23 February 2016

The case for the elimination of high-stakes testing

Our legislature in Oklahoma is considering eliminating the EOI Tests. To be clear, this would not get rid of ALL tests, just the end-of-instruction exams (EOI). Currently, there is SO MUCH legislation, i.e. Big Government, that teachers are not allowed to be professionals. By that I mean the government is telling teachers (like me) that the 4 years of educator preparation we did in college, does not qualify us to assess whether or not our students have learned the standards adequately. What if I have a master’s degree in curriculum and instruction? Nope. “We still don’t trust you to judge whether or not your students learned what they should in your class.” Okay. How about a doctorate? Nope. We, as legislators (NOT EDUCATORS) feel as though our system will be a better judge of your students’ learning. High-stakes testing is simply another way for the government to dictate what I can and can’t do (as a teacher). It always makes me laugh when the very people who are against big government are the same ones who want to legislate students and teachers to death with unfunded mandates for any number of issues in education.

Additionally, these tests effectively cease all instruction in Oklahoma schools by the first week of April. So we are using the last 8 weeks of school just for testing. While this may sound absurd (it is) and incomprehensible, when you have half of your class pulled out for 3 days in a row to test on an EOI for one subject (remember there are 7 of these exams for each student) and then they need to use your computers to administer those tests during the next week, and then the other half of your class is pulled out the following week, you have lost 3 weeks of instruction and that only accounts for 2 tests out of 7. Fortunately, I was able to work around that because I taught a non-testable subject, but the strategies I employed to continue instruction would not work for everyone, so what ends up happening is no instruction.

If we are testing for about 8 weeks, out of 180 instructional days in the school year, we are taking 40 of them (5 days x 8 weeks) - which accounts for almost 25 PERCENT of all the instructional days we have - to administer high stakes tests.

In Oklahoma, the mandate is that students must pass 4 of the 7 EOI tests to get a diploma, meaning if they only pass 3 tests, instead of a diploma, those students get a certificate of completion. This dooms that student to a minimum wage job. To be able to live and pay your bills in Oklahoma City, you must make approximately $13.00/hr. So these students will be making about ½ of what they need to make to just to live minimally. Where is that other ½, needed to augment their earned wage, going to come from? It comes from government assistance, e.g. food stamps, welfare, etc. If our education system fails these students - students who may already be predisposed to failure in education because of the low socio-economic level they have grown up in - what then is the choice for them to make a living? Get that minimum wage job and take government assistance, thereby placing their children in the same cycle of poverty? It is possible that could be the only option they have.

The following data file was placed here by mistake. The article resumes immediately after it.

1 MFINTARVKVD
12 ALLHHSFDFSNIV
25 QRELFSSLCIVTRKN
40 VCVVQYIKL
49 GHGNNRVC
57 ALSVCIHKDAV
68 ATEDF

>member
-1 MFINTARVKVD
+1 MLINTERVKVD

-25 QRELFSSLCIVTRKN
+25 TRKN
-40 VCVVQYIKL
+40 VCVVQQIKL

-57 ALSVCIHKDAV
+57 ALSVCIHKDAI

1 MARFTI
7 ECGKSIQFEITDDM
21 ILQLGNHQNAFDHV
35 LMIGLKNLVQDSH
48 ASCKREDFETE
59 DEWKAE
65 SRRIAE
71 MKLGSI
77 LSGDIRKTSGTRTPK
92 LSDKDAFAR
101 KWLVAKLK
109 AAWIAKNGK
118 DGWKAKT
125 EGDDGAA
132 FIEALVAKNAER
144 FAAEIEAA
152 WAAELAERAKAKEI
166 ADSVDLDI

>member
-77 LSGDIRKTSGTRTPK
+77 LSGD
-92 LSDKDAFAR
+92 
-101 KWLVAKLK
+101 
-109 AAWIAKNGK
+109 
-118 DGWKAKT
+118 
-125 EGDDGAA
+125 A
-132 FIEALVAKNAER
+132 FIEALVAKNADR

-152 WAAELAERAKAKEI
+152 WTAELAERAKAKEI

We are better than this. As someone who trains teachers, I remind teachers (and myself) that teaching practice can ALWAYS be improved. If we don't improve our schools (and I'm saying that ONE way to do that is to eliminate high-stakes testing), we are condemning ourselves to a continuation of generational poverty - meaning we spend more and more of our taxes to augment the income of people who live below the poverty line.

I saw a bumper sticker the other day that said, “Those who can, teach. Those who can’t, pass laws about teaching.” That’s pretty much sums up my feeling about my state’s leaders.

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